Pope discusses St. Augustine’s conversion

VATICAN CITY – Calling St. Augustine “one of the greatest converts in Christian history,” Pope Benedict XVI said the writings of the North African bishop have had a huge influence on his life as a priest and theologian.

At his Feb. 27 general audience, the pope spoke of his “personal devotion and recognition before a figure to whom I feel very closely tied because of the part he played in my life as a theologian, priest and pastor.”

In addition, the pope said both his 2006 encyclical, “Deus Caritas Est” (“God Is Love”), and his 2007 encyclical, “Spe Salvi” (on Christian hope), were influenced heavily by the work of St. Augustine.

Concluding a series of audience talks about the doctor of the church who lived from 354 to 430, Pope Benedict focused on what he said were the three stages in St. Augustine’s conversion.

“From the beginning, St. Augustine was a passionate seeker of the truth and remained so for his whole life,” the pope said.

His conversion began with a “progressive drawing near to Christ,” to whom he was introduced by his mother, St. Monica, Pope Benedict said.

“Even though during his youth he lived an errant life, he always felt a deep attraction to Christ,” he said.

His esteem for reason and his search for truth led him to study philosophy, but it did not hold all the answers to his questions, the pope said.

The turning point came when he read St. Paul’s Letter to the Romans, which tells people to abandon the works of the flesh and cloth themselves with Christ, he said.

“He understood that this verse at that moment was addressed personally to him,” Pope Benedict said.

His conversion “culminated in baptism, but did not conclude there,” the pope said, because following Jesus is a lifelong process of drawing nearer to him.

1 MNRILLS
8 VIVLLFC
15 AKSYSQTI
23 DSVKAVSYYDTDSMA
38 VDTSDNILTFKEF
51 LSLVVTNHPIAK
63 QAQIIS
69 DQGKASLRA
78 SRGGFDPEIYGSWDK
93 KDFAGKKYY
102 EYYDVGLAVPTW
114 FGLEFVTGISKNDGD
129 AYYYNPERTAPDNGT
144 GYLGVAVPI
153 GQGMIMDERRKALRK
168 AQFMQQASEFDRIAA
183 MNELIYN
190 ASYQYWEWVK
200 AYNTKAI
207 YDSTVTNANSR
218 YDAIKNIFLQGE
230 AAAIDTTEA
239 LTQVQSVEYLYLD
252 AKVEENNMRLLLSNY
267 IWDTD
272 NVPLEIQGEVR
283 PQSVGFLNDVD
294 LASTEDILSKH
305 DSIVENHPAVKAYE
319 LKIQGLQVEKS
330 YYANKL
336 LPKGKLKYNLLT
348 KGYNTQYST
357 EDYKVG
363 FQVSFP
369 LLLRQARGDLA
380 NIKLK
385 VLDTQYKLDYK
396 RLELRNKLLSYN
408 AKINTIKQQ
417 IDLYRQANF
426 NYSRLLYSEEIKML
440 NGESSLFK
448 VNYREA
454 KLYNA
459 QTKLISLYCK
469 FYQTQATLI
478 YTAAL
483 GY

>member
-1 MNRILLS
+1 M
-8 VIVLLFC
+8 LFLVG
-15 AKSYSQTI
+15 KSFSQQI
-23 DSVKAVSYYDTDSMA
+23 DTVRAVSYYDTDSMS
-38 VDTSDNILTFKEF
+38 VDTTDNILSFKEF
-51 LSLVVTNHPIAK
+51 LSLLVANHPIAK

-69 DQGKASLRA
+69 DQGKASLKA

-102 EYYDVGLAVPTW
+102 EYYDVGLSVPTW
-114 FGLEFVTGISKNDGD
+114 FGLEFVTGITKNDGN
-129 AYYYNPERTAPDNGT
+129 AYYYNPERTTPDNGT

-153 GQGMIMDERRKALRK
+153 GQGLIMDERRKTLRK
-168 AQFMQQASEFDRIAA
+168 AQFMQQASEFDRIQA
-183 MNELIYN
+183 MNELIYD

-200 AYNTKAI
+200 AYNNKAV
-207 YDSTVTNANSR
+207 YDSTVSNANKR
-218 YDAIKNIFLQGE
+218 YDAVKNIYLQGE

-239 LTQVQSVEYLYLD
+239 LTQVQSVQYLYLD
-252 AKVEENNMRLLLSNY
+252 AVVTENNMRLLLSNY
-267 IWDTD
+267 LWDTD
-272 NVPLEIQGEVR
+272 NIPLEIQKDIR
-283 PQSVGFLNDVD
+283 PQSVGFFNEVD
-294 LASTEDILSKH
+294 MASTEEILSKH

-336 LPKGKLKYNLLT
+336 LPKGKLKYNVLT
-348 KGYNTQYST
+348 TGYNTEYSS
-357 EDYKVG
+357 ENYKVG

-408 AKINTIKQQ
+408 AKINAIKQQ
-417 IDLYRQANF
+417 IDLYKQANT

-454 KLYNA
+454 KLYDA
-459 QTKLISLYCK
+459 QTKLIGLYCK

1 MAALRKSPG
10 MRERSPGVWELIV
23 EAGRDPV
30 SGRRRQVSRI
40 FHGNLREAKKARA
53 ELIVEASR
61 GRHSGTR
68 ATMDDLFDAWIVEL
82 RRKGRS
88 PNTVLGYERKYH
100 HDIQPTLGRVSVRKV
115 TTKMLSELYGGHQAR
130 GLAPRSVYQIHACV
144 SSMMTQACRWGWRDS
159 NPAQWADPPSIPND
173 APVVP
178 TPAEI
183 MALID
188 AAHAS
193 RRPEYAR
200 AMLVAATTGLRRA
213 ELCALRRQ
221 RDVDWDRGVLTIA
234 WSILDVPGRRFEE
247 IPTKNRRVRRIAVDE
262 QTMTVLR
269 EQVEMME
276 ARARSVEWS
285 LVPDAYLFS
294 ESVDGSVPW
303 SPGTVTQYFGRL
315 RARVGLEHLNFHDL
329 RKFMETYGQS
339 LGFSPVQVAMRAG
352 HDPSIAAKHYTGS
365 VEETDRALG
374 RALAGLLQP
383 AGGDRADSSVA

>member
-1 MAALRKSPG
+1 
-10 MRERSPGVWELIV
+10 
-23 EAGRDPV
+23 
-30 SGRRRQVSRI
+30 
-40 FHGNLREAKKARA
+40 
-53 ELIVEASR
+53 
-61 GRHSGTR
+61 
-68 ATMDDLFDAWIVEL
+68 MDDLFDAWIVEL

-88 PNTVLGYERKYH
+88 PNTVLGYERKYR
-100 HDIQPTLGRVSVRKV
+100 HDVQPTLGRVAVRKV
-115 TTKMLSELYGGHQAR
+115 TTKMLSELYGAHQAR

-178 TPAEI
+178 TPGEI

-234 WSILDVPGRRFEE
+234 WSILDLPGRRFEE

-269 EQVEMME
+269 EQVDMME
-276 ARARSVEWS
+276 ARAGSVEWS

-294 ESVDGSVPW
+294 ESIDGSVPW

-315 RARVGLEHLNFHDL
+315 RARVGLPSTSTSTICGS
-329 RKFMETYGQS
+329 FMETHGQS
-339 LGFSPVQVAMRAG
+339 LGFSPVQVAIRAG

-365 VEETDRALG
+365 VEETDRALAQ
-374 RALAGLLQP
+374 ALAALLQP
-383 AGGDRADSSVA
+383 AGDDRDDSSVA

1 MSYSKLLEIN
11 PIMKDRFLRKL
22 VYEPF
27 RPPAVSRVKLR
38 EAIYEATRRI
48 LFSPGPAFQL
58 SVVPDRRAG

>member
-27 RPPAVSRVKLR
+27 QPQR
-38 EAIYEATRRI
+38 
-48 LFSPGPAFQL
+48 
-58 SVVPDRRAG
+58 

Pope Benedict said Christ was the key to St. Augustine’s search for truth and his search for God, who appeared to be far off and beyond human reach. But St. Augustine realized that in Christ God “is near. He drew close to us by becoming one of us,” he said.

“Only God, who made himself touchable, one of us, is a God to whom one can pray, a God for whom and with whom one can live,” the pope said.

After his baptism in 387, St. Augustine returned to Africa and founded a small monastery with some friends. The second stage of his conversion, the pope said, consisted in giving up his “beautiful dream” of dedicating his life to prayer and study by being ordained to the priesthood and assigned to pastoral work.

The pope said the third stage of St. Augustine’s conversion was realizing that each day he must ask God’s forgiveness for his sins and renew his commitment to following Christ.

“We always need to be washed by Christ,” and to humbly recognize “that we are sinners,” the pope said.

Catholic Review

Catholic Review

The Catholic Review is the official publication of the Archdiocese of Baltimore.